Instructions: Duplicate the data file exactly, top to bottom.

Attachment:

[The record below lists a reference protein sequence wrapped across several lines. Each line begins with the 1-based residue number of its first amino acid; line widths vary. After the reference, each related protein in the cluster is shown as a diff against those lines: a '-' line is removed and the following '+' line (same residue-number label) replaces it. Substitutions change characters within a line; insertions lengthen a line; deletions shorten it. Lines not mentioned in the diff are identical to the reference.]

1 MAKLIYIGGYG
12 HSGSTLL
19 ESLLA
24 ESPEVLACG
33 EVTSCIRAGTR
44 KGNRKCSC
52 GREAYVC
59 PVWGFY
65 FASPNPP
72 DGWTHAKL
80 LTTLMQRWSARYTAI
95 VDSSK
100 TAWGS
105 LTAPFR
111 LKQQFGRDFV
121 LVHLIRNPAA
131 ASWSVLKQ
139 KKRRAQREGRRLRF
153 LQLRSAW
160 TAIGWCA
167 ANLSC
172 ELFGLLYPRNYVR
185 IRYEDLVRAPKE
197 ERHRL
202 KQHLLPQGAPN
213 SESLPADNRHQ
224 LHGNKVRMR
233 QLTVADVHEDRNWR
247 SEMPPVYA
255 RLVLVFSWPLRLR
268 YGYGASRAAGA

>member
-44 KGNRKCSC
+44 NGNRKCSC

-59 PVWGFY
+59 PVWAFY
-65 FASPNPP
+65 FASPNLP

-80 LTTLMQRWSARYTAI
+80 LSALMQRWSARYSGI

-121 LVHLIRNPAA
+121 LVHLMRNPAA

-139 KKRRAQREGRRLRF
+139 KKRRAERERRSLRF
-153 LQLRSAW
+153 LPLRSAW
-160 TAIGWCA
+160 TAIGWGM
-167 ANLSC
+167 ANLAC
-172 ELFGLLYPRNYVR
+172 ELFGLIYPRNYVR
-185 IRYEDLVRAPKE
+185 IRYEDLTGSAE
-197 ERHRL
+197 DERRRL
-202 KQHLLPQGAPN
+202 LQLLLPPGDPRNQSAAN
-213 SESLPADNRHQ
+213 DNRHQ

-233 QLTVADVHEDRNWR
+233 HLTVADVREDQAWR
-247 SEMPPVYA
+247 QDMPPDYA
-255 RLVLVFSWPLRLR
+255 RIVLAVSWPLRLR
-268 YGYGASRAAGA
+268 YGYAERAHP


[The record below lists a reference protein sequence wrapped across several lines. Each line begins with the 1-based residue number of its first amino acid; line widths vary. After the reference, each related protein in the cluster is shown as a diff against those lines: a '-' line is removed and the following '+' line (same residue-number label) replaces it. Substitutions change characters within a line; insertions lengthen a line; deletions shorten it. Lines not mentioned in the diff are identical to the reference.]

1 MAKLIYIGGYG
12 HSGSTLL
19 ESLLA
24 ESPEVLACG
33 EVTSCIRAGTR
44 KGNRKCSC
52 GREAYVC
59 PVWGFY
65 FASPNPP
72 DGWTHAKL
80 LTTLMQRWSARYTAI
95 VDSSK
100 TAWGS
105 LTAPFR
111 LKQQFGRDFV
121 LVHLIRNPAA
131 ASWSVLKQ
139 KKRRAQREGRRLRF
153 LQLRSAW
160 TAIGWCA
167 ANLSC
172 ELFGLLYPRNYVR
185 IRYEDLVRAPKE
197 ERHRL
202 KQHLLPQGAPN
213 SESLPADNRHQ
224 LHGNKVRMR
233 QLTVADVHEDRNWR
247 SEMPPVYA
255 RLVLVFSWPLRLR
268 YGYGASRAAGA

>member
-44 KGNRKCSC
+44 NGNRKCSC

-59 PVWGFY
+59 PVWAFY
-65 FASPNPP
+65 FASPNLP

-80 LTTLMQRWSARYTAI
+80 LSALMQRWSARYSGI

-121 LVHLIRNPAA
+121 LVHLMRNPAA

-139 KKRRAQREGRRLRF
+139 KKRRAERERRSLRF
-153 LQLRSAW
+153 LPLRSAW
-160 TAIGWCA
+160 TAIGWGM
-167 ANLSC
+167 ANLAC
-172 ELFGLLYPRNYVR
+172 ELFGLIYPRNYVR
-185 IRYEDLVRAPKE
+185 IRYEDLTGSAE
-197 ERHRL
+197 DERRRL
-202 KQHLLPQGAPN
+202 LQLLLPPGDPRNQSAAN
-213 SESLPADNRHQ
+213 DNRHQ

-233 QLTVADVHEDRNWR
+233 HLTVADVREDQAWR
-247 SEMPPVYA
+247 QDMPPDYA
-255 RLVLVFSWPLRLR
+255 RIVLAVSWPLRLR
-268 YGYGASRAAGA
+268 YGYAERAHP